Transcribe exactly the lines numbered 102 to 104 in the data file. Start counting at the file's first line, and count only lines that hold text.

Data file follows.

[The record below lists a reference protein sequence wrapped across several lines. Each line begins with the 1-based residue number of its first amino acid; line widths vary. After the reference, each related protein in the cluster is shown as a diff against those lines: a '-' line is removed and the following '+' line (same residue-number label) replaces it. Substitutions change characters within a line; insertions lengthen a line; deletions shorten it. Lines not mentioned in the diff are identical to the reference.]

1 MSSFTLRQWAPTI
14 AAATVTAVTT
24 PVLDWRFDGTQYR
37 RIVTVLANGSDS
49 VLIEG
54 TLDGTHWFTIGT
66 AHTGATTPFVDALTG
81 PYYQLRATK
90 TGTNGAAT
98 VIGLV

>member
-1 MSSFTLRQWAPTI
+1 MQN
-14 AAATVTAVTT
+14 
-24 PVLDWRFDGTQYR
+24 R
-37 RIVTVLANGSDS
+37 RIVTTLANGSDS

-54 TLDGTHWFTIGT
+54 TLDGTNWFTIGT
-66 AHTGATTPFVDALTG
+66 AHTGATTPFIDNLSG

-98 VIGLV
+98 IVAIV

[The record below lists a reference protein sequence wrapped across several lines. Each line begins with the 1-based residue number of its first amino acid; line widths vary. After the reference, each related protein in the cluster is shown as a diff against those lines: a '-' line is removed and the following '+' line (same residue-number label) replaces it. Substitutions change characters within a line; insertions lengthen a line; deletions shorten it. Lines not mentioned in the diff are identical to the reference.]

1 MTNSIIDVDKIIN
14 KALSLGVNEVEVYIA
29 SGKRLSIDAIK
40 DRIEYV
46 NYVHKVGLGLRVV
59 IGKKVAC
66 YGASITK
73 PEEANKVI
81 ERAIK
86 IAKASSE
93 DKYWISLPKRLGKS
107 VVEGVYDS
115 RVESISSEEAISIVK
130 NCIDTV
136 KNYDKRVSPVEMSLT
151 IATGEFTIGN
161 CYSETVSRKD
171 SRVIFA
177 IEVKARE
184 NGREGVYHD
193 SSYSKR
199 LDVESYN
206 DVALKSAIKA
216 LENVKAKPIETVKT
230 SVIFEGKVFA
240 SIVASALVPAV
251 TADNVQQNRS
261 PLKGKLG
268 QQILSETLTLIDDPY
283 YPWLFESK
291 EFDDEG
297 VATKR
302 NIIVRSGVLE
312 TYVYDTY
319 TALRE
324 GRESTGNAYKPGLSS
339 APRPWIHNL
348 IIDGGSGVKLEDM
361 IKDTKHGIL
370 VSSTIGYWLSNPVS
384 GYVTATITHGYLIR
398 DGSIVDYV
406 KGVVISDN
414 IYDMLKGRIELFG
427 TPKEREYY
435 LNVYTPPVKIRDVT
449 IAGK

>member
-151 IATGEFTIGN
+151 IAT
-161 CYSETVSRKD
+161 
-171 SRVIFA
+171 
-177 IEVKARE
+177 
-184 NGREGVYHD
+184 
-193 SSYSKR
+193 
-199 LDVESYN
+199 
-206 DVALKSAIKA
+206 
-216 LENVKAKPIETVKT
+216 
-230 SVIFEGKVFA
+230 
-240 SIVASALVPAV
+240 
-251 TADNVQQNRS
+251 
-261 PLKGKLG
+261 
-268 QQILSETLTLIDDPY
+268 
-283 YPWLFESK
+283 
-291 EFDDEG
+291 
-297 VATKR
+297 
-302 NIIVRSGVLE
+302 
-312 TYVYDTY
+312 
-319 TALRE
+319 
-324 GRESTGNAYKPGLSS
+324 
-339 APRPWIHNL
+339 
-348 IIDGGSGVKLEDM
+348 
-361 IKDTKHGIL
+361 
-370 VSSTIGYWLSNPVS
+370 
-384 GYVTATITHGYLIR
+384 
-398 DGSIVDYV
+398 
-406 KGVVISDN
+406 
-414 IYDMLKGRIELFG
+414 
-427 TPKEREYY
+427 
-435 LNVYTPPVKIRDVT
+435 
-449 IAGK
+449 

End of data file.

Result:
-268 QQILSETLTLIDDPY
+268 
-283 YPWLFESK